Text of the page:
John McNulty talk: report and video

Model shipwright: John McNulty at Tayvallich, Loch Sween, during trials for his model of King George V

CRSC’s Zoom presentations have been gathering steam over recent weeks, and it was John McNulty’s turn to take to the small screen on Wednesday 10 March.  Under the title ‘Master of Models’ John provided his 122-strong audience with a presentation as meticulously assembled as his model building. It was an enthralling display into how John has employed his creative vision and engineering skills over the years, to become the consummate ‘model shipwright’ that he undoubtedly is. Here Stuart Craig looks back at the evening. At the end of his report you will find a link to the video of John’s presentation.

A pharmacist by profession, John has spent most of his life living near the shores of Loch Fyne and was introduced into his craft by his father (also called John). They were pivotal in the formation of MARS. No, not the Sou’West paddler nor the planet, but the Mid Argyll Radio Sailing club. We were shown images of their models surfing the sheltered Glasgow park ponds at Rouken Glen, Queens Park and Maxwell Park, as well as in the Crinan Canal at Cairnbaan and finally taking to the sea in Loch Fyne, Loch Shira and Loch Sween.

Maid of Ashton: the models were quite small at first

Starting with a mini version of Maid of Ashton, the model shipwrights expanded the size of their models and their fleet, to such an extent that bigger cars and houses were needed. Skills were honed with plywood, sandpaper and ‘anything lying around’, and soon John was constructing his own models with a keen eye and an adroit hand.

The fleet was soon expanding, as was clear from the veritable ‘Duckworth and Langmuir’ assembly of Clyde steamers we were shown. Think of a favourite steamer and it was there!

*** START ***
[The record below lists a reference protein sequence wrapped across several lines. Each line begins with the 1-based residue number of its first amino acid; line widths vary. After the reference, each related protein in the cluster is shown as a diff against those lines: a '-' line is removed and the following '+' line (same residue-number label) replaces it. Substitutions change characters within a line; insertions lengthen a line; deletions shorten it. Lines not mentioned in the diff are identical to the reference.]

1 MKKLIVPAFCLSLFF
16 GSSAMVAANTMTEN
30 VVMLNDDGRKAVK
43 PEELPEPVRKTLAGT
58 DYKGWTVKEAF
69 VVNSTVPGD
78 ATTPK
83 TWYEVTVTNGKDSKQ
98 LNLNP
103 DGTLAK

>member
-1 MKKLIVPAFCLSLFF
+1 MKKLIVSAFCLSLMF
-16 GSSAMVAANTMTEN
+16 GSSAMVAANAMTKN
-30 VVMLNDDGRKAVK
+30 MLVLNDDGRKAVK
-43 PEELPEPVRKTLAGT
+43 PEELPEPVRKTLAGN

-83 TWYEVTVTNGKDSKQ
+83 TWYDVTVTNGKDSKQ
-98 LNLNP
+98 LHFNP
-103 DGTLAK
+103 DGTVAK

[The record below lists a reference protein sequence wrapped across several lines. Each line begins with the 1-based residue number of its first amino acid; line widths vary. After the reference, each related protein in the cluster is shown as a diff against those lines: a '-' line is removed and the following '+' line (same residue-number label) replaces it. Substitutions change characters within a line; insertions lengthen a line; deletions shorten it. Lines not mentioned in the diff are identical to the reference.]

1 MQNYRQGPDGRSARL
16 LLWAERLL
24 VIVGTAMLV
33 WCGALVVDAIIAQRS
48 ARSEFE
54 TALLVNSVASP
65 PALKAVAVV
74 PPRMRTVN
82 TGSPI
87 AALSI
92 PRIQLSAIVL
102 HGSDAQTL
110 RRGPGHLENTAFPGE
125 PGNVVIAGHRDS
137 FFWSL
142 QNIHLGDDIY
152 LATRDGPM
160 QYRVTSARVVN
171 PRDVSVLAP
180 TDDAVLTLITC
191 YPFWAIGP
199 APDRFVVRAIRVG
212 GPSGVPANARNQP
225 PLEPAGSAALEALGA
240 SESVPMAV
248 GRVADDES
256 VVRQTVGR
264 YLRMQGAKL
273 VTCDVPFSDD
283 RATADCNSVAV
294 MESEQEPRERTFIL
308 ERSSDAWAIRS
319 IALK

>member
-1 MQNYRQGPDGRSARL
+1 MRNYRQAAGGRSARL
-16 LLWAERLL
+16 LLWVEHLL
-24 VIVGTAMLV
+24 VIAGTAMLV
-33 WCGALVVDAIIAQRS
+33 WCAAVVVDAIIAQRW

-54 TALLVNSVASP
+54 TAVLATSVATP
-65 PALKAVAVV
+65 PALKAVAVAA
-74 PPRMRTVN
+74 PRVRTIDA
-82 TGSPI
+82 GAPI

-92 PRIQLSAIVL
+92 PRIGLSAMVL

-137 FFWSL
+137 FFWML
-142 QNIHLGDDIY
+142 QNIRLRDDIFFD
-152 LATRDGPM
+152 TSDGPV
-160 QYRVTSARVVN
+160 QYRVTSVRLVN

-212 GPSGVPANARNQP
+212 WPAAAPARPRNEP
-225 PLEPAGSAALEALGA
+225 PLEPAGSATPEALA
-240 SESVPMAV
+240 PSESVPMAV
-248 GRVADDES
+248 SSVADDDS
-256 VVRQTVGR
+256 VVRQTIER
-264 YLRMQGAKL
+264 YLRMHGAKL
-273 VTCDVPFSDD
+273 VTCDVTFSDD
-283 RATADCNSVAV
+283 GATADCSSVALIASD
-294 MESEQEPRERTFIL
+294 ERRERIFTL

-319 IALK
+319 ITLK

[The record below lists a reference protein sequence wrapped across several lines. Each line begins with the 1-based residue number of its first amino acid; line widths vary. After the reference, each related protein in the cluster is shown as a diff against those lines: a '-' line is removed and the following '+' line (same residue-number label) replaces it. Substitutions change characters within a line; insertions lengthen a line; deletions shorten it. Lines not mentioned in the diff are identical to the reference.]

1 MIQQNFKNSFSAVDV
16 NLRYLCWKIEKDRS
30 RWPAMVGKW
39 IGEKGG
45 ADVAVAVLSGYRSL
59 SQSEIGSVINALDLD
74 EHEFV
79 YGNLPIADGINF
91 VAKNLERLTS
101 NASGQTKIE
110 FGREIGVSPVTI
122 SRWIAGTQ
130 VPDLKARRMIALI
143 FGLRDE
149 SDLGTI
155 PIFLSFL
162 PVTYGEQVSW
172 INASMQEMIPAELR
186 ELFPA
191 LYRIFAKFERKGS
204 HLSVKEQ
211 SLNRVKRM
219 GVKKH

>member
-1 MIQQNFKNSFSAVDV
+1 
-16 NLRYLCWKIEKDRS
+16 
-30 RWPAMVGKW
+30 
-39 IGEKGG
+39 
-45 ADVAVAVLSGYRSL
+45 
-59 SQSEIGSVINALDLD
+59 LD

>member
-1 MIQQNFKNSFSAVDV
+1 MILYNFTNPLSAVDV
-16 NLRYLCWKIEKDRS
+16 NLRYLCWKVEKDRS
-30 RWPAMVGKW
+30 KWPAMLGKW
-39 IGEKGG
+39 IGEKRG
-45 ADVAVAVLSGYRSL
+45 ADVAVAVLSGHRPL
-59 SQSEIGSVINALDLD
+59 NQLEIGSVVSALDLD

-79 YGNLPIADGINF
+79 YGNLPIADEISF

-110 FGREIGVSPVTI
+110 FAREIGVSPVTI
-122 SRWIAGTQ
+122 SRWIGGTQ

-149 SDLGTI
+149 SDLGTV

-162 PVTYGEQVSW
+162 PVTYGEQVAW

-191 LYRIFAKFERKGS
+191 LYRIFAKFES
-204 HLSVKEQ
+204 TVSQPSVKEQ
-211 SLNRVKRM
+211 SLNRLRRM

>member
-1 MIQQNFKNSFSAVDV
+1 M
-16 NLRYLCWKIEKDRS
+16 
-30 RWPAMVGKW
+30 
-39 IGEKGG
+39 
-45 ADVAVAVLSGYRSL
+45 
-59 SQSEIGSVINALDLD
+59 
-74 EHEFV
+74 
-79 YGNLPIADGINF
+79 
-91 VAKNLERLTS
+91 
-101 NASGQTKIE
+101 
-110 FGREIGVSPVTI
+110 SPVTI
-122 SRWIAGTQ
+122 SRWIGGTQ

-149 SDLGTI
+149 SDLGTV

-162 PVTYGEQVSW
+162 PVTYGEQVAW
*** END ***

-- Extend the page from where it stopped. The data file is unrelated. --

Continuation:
Explaining that larger models performed better on the water, John increased the scale of his ships as the years went by. Soon he was working to a scale of ‘½ inch to the foot’ or  1:24 in ‘new money’. The result was a truly astounding model, completed in 1974, of Duchess of Hamilton – which (as you have already calculated) was nearly 4 metres long and weighed 80kg.

Soon he was also experimenting with different materials, such as glass-reinforced plastic and thin aluminium sheeting. The result was Jeanie Deans in 1979 and King George V in 2017, both to the 1:24 scale.

The availability of radio-controlled accessories allowed for dependable navigation of the models around the hazards of park ponds and sea lochs. John inevitably embraced the new technology, and demonstrated this by bringing his ships to life on our screens with video footage, some shot from the deck; we were back aboard the ‘King George’ again!

Lady of Mann in ‘dry dock’ at John’s home workshop

My personal favourites of the evening included a film of Lady of Mann ploughing the waters of the Crinan Canal, and a stunning set of images of Jeanie Deans at ‘Minard Pier’. There was also a poignant image of her at Tighnabruaich with a ‘real’ Waverley steaming towards the pier in the background.